September 30, 2011 |
"Mortal Kombat" is fighting its way back onto the big screen, marking a rare delivery of material from a studio's own video game division to its sibling film unit. Warner Bros.' New Line Cinema unit is partnering with the Burbank studio's video game unit, Warner Bros. Interactive Entertainment, to adapt for the big screen the tournament fighting series that debuted on video game consoles in 1992. New Line is aiming to produce the film next year and release it in 2013. Like several other media companies, including Walt Disney Co., Warner has frequently produced its own video games based on film properties, such as June's "Green Lantern.
June 15, 2011
Top 10 U.S. Video Games in May 2011 (publisher) L.A. Noire (Take-Two Interactive Software) Brink (Bethesda Softworks) Lego Pirates of the Caribbean: The Video Game (Disney Interactive) Portal 2 (Electronic Arts) Mortal Kombat 2011 (Warner Bros. Interactive) Call of Duty: Black Ops (Activision Blizzard) Zumba Fitness (Majesco) NBA 2K11 (Take-Two) Just Dance 2 (Ubisoft) Lego Star Wars III: The Clone Wars (LucasArts) Source: NPD Group Inc.
May 14, 2009 |
Creditors of Midway Games Inc. are suing the Chicago company's board members and former majority owner Sumner Redstone, alleging that his sale of Midway was a "fraudulent transfer" that benefited the media mogul while pushing Midway into bankruptcy. The suit, filed Monday in federal Bankruptcy Court in Delaware, alleges that Redstone sold his 87% stake to investor Mark E. Thomas for a mere $100,000 so Redstone could register $700 million in tax losses and collect a "massive tax refund."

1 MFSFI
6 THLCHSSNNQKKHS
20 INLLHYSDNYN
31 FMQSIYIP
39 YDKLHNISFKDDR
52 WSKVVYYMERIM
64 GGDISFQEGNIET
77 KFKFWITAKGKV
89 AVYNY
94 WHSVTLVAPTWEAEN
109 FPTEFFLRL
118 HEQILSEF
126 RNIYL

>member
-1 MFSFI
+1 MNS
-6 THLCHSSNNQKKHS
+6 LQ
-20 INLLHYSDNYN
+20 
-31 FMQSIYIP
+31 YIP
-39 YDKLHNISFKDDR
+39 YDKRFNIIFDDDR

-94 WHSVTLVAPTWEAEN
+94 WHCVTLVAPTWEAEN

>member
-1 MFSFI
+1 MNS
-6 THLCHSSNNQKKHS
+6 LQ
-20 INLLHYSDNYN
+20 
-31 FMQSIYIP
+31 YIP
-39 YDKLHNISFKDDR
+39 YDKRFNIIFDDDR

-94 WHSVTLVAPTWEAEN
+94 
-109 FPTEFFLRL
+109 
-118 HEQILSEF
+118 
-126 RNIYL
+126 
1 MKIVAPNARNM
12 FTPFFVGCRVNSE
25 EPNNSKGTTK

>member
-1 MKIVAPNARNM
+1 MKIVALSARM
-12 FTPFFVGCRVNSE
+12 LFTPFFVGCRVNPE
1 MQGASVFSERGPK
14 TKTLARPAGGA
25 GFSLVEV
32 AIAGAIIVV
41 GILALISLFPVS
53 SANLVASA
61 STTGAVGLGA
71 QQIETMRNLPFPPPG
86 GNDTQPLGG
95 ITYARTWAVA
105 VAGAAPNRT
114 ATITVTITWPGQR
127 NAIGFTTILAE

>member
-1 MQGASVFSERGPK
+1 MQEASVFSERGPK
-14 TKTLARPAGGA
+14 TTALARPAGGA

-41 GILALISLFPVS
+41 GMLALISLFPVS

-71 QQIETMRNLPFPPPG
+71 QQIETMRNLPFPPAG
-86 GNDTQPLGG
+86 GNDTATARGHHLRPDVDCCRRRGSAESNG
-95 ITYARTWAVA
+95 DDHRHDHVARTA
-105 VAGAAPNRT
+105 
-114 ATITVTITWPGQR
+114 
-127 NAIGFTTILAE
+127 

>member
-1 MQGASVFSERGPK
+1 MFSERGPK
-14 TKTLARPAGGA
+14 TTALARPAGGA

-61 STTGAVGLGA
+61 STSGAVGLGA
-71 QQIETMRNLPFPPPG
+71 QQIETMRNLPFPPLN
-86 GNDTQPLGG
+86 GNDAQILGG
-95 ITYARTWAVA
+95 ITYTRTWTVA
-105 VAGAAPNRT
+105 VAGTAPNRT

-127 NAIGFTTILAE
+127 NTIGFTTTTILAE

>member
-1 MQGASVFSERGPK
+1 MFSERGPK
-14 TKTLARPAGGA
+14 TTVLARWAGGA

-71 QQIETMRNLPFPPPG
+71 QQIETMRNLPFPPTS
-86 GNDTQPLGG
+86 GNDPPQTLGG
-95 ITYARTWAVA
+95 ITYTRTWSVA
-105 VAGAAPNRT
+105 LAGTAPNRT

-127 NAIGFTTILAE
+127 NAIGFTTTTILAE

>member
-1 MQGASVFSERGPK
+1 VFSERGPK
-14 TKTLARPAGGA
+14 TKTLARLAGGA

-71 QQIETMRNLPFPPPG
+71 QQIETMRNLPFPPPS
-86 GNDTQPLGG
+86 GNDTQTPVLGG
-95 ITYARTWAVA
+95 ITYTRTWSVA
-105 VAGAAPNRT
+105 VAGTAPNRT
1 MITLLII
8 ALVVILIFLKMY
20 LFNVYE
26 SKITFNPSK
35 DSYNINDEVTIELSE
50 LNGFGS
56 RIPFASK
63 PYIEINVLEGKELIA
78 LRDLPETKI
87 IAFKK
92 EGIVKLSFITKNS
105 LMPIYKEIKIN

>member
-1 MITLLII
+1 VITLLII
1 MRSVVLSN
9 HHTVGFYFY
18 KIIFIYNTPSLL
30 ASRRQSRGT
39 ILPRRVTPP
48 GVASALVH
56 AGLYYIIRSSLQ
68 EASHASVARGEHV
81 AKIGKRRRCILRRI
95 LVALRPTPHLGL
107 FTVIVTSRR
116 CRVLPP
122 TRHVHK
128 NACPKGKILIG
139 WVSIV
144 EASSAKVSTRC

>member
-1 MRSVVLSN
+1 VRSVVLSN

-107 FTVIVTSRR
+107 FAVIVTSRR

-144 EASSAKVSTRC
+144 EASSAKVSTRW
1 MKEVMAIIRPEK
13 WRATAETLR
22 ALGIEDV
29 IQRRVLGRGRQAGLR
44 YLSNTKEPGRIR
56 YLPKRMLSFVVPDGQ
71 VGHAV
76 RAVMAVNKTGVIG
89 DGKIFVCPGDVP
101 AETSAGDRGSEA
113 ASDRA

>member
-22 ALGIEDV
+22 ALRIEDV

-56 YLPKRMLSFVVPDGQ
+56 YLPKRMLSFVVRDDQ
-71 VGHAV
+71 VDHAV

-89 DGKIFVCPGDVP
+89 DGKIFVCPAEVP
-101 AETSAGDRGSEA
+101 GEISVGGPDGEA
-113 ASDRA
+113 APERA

June 6, 2004 |
Ever since they were children, Steve Choi, Ethan Levy and Elaine Chan have been told by people who never met them that the great passion of their lives, the thing that captivated and moved them, was the enemy of intellect, emotionally damaging and quite possibly the end of civilization as we know it. Choi, Levy and Chan are gamers. That is, they play video games with serious devotion and intensity.
December 26, 2002 |
ED Boon is no softy. He may be a man in a polo shirt and comfortable shoes, clean-cut and pleasant. But he is also a fighter, a warrior, a brutal master of martial arts and something else he calls "drunken fighting," a woozy technique that includes the occasional eruption of vomit to knock opponents off-balance. That's not all. He finishes off his enemies by ripping out their spinal cords or even their intact skeletons.
January 28, 2001
I was annoyed to find in your article on "Tomb Raider" ("She's Game for the Adventure of Her Career," Jan. 21) that David Gritten lumped the 1995 hit movie "Mortal Kombat" in with the pack of other video game adaptations with the dismissive phrase " . . . it's hard to find moviegoers prepared to express affection for them." Modestly budgeted at $26 million, "MK" was the No. 1 movie in America for three straight weeks during the summer of '95, finished in the top 15 domestic grossers for the year, eventually accumulated $150 million and went on to be a video rental and sales champ for many weeks.